Artists
Cantaloupe LogoCantaloupe Logo
Jaw

CA21070
Released: 04/26/11

Store

iTunes

Amazon

eMusic

Kambar & Kutman

Jaw


Tracks

  1. Mezgil Jangyryrgy (Echoes of Time)
  2. Ala-Too Jazy (Spring in Ala-Too)
  3. Kukuk (Cuckoo)
  4. Tagyldyr Too (Beauty Mountain)
  5. Kosh Kairyk (Double Variation)
  6. Kyialdanuu (Reverie)
  7. Jailoodo (Summer in the Mountains)
  8. Alga (Forward)
  9. Boz Uido (In the Jurt)
  10. Obertondor (Overtones)
  11. Jangyryk (Echo)
  12. Selkinchek (Swing)
  13. Tengir Too
  14. Turumtai (The Red Footed Falcon)
  15. Jangylyk (Novelty) [ MP3 ]

Notes

Cantaloupe Music is proud to present the debut recording of Kutman Sultanbekov and Kambar Kalendarov - master musicians of Kyrgyzstan - in JAW, a recording of new and newly arranged traditional music for the Kyrgyz jaw harp. Kutman and Kambar were the runaway hit stars of the 2008 Bang on a Can Summer Music Festival at Mass MoCA and returned to the US in the summer of 2009 for an appearance (and subsequent radio broadcast) at the Bang on a Can Festival in New York. Both virtuosos of traditional Kyrgyz music and composers, this album focuses on bringing the jaw harp into the 21st century in a recording that combines the mind-blowing trance-like sound of the instrument with a surprisingly contemporary aesthetic. This is not your grandfather's jaw harp music. In fact, an album like this has never been made.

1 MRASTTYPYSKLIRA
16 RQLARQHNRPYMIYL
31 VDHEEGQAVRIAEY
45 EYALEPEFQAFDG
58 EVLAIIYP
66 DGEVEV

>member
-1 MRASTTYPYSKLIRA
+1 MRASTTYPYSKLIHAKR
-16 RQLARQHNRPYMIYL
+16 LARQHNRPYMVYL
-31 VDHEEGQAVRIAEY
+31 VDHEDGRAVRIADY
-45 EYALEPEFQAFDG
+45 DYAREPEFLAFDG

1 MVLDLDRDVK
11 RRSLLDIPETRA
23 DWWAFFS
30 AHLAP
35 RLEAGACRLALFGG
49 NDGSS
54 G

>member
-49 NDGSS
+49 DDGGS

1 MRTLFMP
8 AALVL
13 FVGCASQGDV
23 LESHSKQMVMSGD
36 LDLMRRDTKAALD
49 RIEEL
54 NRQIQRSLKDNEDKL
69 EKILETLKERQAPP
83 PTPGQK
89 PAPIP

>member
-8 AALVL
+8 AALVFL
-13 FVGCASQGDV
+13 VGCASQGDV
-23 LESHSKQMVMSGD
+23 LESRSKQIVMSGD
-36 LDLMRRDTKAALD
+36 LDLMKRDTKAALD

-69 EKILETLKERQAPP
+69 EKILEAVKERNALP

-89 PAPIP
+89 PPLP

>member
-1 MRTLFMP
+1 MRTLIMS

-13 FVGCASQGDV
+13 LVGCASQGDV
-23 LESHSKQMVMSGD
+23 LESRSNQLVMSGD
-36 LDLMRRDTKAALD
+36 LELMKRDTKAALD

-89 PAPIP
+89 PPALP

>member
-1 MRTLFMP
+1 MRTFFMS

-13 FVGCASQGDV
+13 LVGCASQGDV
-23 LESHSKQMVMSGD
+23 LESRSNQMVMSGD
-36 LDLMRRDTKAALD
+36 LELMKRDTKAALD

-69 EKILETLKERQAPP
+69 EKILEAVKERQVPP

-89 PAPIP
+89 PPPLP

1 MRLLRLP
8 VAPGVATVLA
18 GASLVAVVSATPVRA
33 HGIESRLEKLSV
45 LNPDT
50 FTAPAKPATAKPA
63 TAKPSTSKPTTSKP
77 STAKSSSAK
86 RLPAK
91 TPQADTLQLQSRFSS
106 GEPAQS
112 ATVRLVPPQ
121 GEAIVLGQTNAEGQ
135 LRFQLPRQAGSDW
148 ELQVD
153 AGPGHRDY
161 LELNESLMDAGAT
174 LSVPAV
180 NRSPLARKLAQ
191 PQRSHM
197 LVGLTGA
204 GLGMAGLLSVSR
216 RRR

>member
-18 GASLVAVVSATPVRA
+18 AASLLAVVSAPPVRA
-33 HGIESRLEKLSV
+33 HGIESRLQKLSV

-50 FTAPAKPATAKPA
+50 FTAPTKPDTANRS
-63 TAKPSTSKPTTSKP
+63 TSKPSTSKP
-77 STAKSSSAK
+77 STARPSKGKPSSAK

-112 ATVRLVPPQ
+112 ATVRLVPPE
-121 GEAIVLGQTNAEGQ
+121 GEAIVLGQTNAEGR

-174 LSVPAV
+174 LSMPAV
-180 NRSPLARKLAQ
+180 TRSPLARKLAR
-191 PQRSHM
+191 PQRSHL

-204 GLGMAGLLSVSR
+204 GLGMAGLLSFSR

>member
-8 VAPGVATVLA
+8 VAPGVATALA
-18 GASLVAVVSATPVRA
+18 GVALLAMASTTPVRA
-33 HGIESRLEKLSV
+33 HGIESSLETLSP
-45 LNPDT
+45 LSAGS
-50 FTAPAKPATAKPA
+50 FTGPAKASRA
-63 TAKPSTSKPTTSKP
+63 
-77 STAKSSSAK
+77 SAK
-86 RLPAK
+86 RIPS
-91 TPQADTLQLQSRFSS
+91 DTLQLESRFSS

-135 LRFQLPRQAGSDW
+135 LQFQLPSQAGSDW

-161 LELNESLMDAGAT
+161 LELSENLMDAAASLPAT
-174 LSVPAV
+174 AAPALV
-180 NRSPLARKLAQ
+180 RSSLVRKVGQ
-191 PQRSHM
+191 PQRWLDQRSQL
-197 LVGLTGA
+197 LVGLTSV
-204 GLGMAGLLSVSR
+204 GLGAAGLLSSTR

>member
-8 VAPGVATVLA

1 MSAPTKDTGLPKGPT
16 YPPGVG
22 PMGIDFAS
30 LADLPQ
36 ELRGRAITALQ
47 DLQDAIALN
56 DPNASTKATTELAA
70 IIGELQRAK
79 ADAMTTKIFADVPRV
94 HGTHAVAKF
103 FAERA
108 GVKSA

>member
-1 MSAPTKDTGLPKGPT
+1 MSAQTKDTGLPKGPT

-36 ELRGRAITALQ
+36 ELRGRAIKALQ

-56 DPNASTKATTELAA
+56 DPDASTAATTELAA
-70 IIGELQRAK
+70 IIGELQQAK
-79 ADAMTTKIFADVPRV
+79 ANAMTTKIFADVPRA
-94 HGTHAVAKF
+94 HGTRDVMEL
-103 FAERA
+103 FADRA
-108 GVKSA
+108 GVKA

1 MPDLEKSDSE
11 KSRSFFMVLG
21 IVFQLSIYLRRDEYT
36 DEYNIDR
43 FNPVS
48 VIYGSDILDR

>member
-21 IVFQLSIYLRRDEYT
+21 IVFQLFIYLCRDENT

Featured tracks on JAW include Mezgil Jangyrygy, which almost sounds like The Kinks in Kyrgyzstan, with a driving groove supporting a screaming overtone melody. Many tracks feature the monster (and infectious) bass jaw harps, including Kukuk, Boz Uido and Kosh Kairyk, an all-out battle of these dueling giants. Jangylyk will bring to mind Celtic fiddling and Tengir Too is a trippy journey into Silk Road psychedelia.

The jaw harp is a tantalizingly elemental instrument - made of wood or of metal, it makes its sound by vibrating a tiny bar of metal, the sound resonating within the player's mouth. It is in the mouth of the player that the jaw harp becomes powerful and sophisticated; performers amplify the instrument's overtones by changing the shape, and therefore the resonance, of their mouths.